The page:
South Africans feel the hope evaporate
The roadside flag sellers saw it coming first.
When South Africa’s heady swell of World Cup unity and patriotism suddenly ebbed, they sensed it. With the elimination of the national soccer team from the tournament last month, the flags for sale at traffic lights were gone.
Abram Chabalala went back to peddling car fresheners. Others touted bags of oranges, lurid bunny scarves, cell phone chargers, world globes and caps.
“Those flags, they is finished,” said Chabalala, who shuffles between cars on a dusty four-lane highway, thrusting his box of car fresheners toward closed windows.
For a few glorious months, the flags had sold themselves, a hopeful suggestion that this nation — often divided between rich and poor, black and white — was coming together. It was the moment, as retired Archbishop Desmond Tutu of Cape Town put it at the World Cup kickoff concert, that South Africa had transmuted from an ugly caterpillar into a beautiful butterfly.
It was a moment, say some analysts, that was not likely to last.
Not that hosting the tournament wasn’t good for the South African soul, said political analyst Alistair Sparks, despite criticism that the $4 billion used for stadium and airport upgrades would have been better spent on schools and hospitals.
“We need that. We are a psychologically damaged people,” he wrote in a recent column, referring both to the legacy of apartheid’s oppression of blacks and the stigma on whites as a pariah people. “It has rendered us all somewhat manic depressive — up one day with euphoric expectations and in a pit of despair the next day when it goes flat.
“We need upliftment to engender a sense of self-worth and a recognition of our own common worthiness.”
When South Africans of all races walked out of their offices to blast their vuvuzela horns and cheer the national team as the tournament began last month, the glowing unity and national pride seemed as if it would last forever. It was reminiscent of that day in 1995 when former President Nelson Mandela donned the rugby jersey of Springboks captain Francois Pienaar, a gesture that turned the country’s World Cup rugby victory into a powerful symbol of post-apartheid South Africa, portrayed in the film “Invictus.”
Adam Habib, deputy vice chancellor at the University of Johannesburg, said successfully staging the tournament was an important symbol for the country and the continent. “It is a kind of coming of age of this country and gives it a much more global orientation,” he said.
But while the country was genuinely unified for a time by the tournament, many question the government’s contention that it can build on that spirit at home and capitalize on the international goodwill.
“I don’t think there’s a depth to it,” said political analyst William Gumede of Witwatersrand University. “This is a temporary phenomenon. If they [government officials] had the political vision, they could have built on this. But this goodwill, it’s going to be lost.”
The closest many well-to-do South Africans ever get to poverty is through their car windows, looking at traders like Chabalala. To the vendor, the unity that lit up Twitter and filled talk radio didn’t change anything. In fact to him, it wasn’t even noticeable.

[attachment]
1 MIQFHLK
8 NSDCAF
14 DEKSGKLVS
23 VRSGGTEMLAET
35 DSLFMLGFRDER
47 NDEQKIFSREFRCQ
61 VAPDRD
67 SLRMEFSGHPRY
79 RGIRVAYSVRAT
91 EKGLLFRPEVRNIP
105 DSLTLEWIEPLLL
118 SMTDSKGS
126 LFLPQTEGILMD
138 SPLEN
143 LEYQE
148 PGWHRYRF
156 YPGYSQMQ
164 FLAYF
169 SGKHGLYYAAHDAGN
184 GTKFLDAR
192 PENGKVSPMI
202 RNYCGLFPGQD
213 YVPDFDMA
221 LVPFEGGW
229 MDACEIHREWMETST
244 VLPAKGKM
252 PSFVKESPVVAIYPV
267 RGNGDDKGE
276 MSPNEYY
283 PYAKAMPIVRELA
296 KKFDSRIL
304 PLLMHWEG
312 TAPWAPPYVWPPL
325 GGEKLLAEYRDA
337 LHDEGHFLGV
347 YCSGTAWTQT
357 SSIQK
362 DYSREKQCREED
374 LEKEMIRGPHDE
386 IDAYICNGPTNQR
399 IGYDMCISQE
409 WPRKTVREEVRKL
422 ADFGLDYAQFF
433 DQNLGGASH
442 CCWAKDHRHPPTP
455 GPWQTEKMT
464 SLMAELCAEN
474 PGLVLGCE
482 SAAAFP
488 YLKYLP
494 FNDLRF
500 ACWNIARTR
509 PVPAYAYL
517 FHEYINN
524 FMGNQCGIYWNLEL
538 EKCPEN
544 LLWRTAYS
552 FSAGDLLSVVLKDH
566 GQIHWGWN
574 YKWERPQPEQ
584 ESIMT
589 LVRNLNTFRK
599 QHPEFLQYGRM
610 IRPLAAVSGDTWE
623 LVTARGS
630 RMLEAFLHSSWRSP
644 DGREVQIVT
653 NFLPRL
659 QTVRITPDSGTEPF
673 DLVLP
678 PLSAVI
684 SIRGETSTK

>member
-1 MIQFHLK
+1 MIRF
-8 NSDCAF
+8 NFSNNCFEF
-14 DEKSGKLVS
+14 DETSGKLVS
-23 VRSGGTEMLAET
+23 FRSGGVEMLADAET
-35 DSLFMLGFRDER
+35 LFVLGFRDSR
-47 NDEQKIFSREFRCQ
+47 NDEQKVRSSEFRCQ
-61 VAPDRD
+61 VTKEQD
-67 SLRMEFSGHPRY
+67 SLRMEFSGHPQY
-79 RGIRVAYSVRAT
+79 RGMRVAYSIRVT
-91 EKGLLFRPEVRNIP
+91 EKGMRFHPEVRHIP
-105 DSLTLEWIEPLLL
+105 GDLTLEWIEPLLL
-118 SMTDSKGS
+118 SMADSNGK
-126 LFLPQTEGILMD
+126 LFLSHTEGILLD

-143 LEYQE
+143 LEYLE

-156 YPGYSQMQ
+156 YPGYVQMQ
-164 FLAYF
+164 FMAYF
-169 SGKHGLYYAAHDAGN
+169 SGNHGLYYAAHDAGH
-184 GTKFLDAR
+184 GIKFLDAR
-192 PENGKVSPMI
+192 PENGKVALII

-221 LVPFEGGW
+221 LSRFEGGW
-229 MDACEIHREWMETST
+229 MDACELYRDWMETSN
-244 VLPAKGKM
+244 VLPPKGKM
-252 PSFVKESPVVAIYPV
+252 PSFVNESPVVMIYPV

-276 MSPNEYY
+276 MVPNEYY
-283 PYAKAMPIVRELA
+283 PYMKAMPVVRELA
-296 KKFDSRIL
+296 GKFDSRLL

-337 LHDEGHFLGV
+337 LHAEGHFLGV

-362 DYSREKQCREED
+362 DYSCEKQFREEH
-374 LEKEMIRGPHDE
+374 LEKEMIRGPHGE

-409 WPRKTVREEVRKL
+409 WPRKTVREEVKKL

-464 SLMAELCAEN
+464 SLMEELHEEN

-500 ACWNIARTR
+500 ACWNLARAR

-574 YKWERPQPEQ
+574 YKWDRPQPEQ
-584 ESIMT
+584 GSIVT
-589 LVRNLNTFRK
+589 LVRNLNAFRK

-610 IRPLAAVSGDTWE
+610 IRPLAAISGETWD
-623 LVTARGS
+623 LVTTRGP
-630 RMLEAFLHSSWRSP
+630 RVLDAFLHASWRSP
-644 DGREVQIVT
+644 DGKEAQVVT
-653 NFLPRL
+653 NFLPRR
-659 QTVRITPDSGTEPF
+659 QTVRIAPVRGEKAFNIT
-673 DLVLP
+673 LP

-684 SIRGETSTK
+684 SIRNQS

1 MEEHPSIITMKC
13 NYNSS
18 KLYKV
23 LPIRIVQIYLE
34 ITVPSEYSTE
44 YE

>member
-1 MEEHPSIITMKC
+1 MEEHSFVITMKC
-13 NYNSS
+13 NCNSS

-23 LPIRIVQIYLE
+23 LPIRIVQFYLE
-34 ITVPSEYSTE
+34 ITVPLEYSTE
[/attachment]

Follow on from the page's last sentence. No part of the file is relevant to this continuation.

More people bought flags and he made more money than usual. But their attitudes toward him didn’t change.
“There was nothing different,” he said.
He cannot find a job, though he graduated from high school. He plans to use the $800 he saved from four months of flag sales to train for a new occupation, perhaps as a paramedic.
But, like many poor blacks living in South Africa’s townships, he still believes in the government rhetoric that riches will flow from the tournament.
“This is going to make the country rich,” he said. “There will be jobs.”
Economic statistics, however are not encouraging. Despite the economic boost from the building of infrastructure ahead of the World Cup, 171,000 jobs were lost nationwide in the first quarter of the year.
The World Cup is projected to just break even, according to Finance Minister Pravin Gordhan, with the benefits to the economy about equal to outlays by the government.
Gumede, the analyst, said President Jacob Zuma’s ruling African National Congress, brawling over the leadership succession, lacks the will to turn an optimistic moment into something more powerful and lasting.
The health and education systems are deeply troubled. Poverty and social inequity remain intractable. The annual strike season, when public and private sector unions negotiate wages with government and business, will resume later this month. Protests over the poor delivery of public services may also grow vehement.
“The legacy of the World Cup will be people demanding and expecting things to happen, because we have spent all this money on all these things for the World Cup,” said Gumede. “Wage demands are going to be a lot more strident. Ordinary communities are going to say if you can build all these stadiums, you cannot say there’s not money to deliver to us. The unemployed are going to say the same thing.”
Habib, the university vice chancellor, believes the unity cannot last because of South Africa’s entrenched inequality.
“Some people have suggested that [the World Cup] will bring about a level of social cohesion and they all speak about Mandela wearing the Springbok jersey in 1995,” he said. “That was a wonderful thing, but social cohesion is never sustained in a highly unequal society.
“Our greatest danger is inequality, because inequality creates polarized atmospheres and pathologies of violent crime, child abuse and so on,” Habib said. “And that is why, despite everything, we are still fighting and killing each.”